Grant winners - 22 May 2014

May 22, 2014

Royal Society

Wolfson Research Merit Awards

Awards are worth £10,000-£30,000 a year, which is a salary enhancement

Energy efficiency through advanced optical diagnostics and modelling

Geophysical fluid dynamics and climate

Outer spaces in geometric group theory

 

Biotechnology and Biological Sciences Research Council

Research Grants

Molecular and functional characterisation of protein-lipid interactions at the bacterial host interface

Establishment, maintenance and modulation of heterochromatin domains

Measurements of telomere length at different life stages as predictive biomarkers of health, reproduction and longevity in dairy cattle

Investigating the role of neuropsychological processes in stress induced negative affective states and associated behaviour

 

Leverhulme Trust

Research Project Grants
Sciences

Development of a rapid diagnostic test for amphibian chytridiomycosis

Quantitative use of pattern recognition in the analysis of complex data distributions

Circumventing limits in memory retrieval

Humanities

The medieval parish churches of Norwich: city, community and architecture

In detail

Jennie Batchelor, <a href=University of Kent" src="/Pictures/web/r/m/a/jennie_batchelor_university_of_ken_150.jpg" />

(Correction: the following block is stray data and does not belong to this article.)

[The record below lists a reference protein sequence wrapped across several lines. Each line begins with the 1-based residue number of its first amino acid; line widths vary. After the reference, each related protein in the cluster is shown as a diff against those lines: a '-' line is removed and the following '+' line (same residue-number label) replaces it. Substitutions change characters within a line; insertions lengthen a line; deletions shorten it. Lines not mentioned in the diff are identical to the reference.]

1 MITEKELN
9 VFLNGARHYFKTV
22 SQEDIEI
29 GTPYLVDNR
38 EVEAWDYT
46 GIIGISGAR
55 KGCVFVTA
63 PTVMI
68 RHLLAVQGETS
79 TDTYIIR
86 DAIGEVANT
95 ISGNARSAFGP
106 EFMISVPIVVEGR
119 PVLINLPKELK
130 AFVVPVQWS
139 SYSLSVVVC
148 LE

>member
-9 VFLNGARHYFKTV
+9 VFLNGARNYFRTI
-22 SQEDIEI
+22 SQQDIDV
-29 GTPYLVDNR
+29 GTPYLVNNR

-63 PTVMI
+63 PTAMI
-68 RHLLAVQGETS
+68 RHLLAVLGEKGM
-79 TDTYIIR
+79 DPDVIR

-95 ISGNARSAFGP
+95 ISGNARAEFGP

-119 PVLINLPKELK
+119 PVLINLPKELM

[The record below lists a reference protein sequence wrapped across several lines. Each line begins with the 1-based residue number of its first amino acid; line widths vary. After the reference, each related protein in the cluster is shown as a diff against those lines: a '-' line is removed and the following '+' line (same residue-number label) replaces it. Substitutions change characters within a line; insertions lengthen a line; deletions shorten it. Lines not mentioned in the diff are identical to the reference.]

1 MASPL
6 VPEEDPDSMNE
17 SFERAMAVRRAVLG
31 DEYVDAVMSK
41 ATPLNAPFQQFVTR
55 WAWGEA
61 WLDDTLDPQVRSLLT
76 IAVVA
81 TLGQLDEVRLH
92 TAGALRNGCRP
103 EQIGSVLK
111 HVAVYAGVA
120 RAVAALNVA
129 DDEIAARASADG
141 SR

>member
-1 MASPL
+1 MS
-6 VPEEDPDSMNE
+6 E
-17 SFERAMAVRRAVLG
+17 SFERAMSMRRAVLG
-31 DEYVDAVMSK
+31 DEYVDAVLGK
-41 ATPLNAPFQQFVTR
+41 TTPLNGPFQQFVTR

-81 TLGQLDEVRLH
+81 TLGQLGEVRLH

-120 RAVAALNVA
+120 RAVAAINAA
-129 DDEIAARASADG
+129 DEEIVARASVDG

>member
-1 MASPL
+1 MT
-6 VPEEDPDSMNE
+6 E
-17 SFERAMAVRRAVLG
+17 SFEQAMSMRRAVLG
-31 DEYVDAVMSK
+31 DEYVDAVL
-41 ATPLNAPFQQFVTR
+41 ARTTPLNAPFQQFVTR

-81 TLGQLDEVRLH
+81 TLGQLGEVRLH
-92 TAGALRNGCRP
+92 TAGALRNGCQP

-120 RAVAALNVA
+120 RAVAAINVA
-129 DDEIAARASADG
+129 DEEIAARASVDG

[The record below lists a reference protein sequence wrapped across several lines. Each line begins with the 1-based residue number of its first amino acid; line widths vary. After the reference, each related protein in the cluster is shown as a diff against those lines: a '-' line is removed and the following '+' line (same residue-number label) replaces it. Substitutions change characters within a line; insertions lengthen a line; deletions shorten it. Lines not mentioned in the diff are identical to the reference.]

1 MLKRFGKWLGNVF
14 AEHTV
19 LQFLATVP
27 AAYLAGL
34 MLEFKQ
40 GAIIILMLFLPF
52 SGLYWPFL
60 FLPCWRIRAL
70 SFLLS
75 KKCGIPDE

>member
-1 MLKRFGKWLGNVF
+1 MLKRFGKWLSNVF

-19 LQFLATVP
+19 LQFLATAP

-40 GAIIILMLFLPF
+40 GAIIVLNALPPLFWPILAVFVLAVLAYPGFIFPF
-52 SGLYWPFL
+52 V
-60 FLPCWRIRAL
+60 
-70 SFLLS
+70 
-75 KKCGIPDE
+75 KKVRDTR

Award winner: Jennie Batchelor
Institution: University of Kent
Value: £185,147

The Lady’s Magazine (1770-1818): understanding the emergence of a genre

This will examine the historical and cultural significance of one of the most influential periodicals of its day (and precursor of the modern women’s magazine). It affords a “unique window” into women’s engagement with the world at the turn of the 19th century, Dr Batchelor said. “First, we will produce an annotated index of contributor pseudonyms, which will allow us to analyse career profiles, and list, where we can prove them, the identities of individual magazine authors. Second, we will produce a statistical/interpretive analysis of the magazine’s generic composition as the publication reimagined itself to reflect shifting literary tastes and cultural values over five decades.” The project may serve to “revise our conceptions of Romantic-era print culture”, she added.

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